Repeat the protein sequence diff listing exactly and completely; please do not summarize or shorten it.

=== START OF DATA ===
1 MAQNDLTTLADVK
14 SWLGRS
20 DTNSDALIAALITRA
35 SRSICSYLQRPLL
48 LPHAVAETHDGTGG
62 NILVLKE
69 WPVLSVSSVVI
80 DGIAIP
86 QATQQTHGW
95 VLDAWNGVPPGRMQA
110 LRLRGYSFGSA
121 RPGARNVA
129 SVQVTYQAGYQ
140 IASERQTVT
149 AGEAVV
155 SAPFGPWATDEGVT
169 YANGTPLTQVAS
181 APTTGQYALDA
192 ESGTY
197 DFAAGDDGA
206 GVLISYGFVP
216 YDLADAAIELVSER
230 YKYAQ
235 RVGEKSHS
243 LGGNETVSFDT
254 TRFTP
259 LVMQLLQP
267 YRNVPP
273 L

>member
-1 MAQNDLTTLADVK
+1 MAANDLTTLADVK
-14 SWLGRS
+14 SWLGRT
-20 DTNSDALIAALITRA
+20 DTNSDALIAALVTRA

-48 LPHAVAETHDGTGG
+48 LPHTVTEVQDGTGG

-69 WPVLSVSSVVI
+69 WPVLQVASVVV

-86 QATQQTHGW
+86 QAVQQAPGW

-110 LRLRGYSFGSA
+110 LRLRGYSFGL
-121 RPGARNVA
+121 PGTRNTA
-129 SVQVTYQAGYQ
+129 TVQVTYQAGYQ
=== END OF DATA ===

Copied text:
1 MAQNDLTTLADVK
14 SWLGRS
20 DTNSDALIAALITRA
35 SRSICSYLQRPLL
48 LPHAVAETHDGTGG
62 NILVLKE
69 WPVLSVSSVVI
80 DGIAIP
86 QATQQTHGW
95 VLDAWNGVPPGRMQA
110 LRLRGYSFGSA
121 RPGARNVA
129 SVQVTYQAGYQ
140 IASERQTVT
149 AGEAVV
155 SAPFGPWATDEGVT
169 YANGTPLTQVAS
181 APTTGQYALDA
192 ESGTY
197 DFAAGDDGA
206 GVLISYGFVP
216 YDLADAAIELVSER
230 YKYAQ
235 RVGEKSHS
243 LGGNETVSFDT
254 TRFTP
259 LVMQLLQP
267 YRNVPP
273 L

>member
-1 MAQNDLTTLADVK
+1 MAANDLTTLADVK
-14 SWLGRS
+14 SWLGRT
-20 DTNSDALIAALITRA
+20 DTNSDALIAALVTRA

-48 LPHAVAETHDGTGG
+48 LPHTVTEVQDGTGG

-69 WPVLSVSSVVI
+69 WPVLQVASVVV

-86 QATQQTHGW
+86 QAVQQAPGW

-110 LRLRGYSFGSA
+110 LRLRGYSFGL
-121 RPGARNVA
+121 PGTRNTA
-129 SVQVTYQAGYQ
+129 TVQVTYQAGYQ